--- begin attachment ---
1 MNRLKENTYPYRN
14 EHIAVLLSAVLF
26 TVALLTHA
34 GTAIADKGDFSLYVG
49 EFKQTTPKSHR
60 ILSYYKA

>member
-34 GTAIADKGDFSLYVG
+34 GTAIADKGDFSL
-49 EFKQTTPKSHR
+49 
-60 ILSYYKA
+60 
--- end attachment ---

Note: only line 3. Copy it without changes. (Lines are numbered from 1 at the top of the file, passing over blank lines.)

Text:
26 TVALLTHA